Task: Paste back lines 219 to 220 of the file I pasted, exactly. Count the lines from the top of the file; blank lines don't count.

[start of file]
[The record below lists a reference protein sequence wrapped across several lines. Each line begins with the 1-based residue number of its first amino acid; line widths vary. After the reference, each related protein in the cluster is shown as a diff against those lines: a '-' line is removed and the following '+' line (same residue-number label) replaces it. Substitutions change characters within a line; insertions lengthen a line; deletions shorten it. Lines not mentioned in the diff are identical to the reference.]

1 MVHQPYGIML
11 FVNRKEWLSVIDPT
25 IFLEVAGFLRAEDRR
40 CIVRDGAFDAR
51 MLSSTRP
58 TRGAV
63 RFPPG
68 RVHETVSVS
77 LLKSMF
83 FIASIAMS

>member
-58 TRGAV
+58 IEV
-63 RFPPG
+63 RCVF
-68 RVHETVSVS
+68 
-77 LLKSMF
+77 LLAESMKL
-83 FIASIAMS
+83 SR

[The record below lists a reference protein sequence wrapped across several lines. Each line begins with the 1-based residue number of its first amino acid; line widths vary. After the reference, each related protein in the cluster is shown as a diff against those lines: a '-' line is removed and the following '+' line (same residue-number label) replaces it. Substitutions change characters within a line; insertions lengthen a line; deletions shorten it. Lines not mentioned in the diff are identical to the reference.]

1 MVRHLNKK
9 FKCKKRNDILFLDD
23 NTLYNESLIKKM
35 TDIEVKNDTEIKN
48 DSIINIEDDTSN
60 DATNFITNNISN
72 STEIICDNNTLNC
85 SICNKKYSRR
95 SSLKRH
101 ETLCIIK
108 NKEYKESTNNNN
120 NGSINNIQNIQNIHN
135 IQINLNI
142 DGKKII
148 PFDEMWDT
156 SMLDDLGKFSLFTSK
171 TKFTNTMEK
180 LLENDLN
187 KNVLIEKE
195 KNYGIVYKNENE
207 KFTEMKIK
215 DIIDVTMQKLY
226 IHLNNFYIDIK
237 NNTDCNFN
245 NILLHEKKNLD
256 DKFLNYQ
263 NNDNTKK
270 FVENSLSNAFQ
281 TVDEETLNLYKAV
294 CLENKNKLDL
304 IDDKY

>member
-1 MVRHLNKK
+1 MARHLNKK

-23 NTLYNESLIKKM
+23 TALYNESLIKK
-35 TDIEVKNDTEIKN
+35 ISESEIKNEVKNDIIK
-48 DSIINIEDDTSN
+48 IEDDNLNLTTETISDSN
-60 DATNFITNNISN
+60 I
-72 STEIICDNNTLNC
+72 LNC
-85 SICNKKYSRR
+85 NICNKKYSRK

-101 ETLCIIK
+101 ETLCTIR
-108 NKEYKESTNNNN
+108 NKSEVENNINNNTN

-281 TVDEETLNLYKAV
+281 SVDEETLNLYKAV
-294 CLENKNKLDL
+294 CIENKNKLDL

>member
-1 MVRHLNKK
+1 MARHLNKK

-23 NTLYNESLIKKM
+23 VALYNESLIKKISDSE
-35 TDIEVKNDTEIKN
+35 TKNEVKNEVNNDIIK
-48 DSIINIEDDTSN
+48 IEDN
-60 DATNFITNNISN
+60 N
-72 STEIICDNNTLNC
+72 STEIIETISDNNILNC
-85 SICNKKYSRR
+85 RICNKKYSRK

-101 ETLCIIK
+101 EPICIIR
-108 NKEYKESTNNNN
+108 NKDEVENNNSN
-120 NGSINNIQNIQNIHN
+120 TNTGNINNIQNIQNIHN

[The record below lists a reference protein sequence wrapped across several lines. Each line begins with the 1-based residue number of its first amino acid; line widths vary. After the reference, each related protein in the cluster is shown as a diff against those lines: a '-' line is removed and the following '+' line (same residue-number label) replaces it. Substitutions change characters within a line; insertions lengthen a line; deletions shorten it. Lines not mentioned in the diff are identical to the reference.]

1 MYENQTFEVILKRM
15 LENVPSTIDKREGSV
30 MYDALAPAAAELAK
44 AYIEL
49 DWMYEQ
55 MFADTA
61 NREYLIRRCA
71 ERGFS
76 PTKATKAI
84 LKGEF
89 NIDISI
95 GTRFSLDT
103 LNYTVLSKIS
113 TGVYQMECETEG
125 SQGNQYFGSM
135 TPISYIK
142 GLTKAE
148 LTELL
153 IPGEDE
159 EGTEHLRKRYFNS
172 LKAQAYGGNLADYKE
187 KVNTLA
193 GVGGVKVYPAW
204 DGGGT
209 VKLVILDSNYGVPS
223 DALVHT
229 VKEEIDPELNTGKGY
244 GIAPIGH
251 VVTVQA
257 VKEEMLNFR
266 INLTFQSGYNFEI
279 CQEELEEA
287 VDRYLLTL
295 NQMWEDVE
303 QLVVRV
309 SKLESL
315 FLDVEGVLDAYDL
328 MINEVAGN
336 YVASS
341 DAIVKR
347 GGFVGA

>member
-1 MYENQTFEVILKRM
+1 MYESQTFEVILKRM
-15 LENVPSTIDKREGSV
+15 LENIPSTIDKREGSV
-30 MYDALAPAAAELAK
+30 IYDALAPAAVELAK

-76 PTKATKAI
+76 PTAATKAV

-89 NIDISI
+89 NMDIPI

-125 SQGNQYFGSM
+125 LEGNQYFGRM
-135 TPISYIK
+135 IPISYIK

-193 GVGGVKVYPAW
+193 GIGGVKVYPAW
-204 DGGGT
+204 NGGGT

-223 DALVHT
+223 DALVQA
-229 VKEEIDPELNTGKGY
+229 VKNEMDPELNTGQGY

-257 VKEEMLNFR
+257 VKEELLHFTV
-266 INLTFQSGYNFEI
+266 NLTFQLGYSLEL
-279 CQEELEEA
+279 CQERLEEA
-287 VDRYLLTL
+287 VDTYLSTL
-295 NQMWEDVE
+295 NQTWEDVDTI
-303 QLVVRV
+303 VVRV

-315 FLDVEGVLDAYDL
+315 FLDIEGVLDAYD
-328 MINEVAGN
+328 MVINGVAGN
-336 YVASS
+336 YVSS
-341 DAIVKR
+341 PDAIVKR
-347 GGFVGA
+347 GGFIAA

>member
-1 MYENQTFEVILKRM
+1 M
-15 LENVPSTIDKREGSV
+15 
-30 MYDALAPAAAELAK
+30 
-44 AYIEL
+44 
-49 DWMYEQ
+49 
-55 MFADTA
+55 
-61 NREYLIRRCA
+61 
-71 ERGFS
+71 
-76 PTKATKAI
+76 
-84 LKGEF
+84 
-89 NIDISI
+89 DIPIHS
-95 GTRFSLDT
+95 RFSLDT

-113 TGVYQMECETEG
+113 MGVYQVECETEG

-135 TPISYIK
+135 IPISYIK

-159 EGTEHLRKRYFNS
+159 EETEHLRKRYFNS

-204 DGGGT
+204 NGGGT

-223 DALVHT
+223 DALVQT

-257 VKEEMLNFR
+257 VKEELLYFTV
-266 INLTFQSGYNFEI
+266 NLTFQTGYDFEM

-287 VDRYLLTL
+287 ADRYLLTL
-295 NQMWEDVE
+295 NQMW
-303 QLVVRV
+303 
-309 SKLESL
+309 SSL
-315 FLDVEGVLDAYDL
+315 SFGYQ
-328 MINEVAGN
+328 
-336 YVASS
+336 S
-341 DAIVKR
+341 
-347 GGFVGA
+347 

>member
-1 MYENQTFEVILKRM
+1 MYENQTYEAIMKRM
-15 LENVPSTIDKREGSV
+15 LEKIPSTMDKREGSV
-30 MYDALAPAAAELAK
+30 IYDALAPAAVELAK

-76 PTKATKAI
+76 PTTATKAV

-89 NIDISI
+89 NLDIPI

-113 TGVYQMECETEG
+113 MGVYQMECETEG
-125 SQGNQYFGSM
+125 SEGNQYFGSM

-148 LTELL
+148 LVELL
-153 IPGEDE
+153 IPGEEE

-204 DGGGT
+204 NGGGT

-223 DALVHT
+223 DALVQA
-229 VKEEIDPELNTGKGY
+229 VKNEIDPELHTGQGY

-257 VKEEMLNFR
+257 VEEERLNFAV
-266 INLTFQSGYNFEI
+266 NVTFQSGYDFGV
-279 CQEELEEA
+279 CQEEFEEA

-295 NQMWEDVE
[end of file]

-223 DALVHT
+223 DALVQT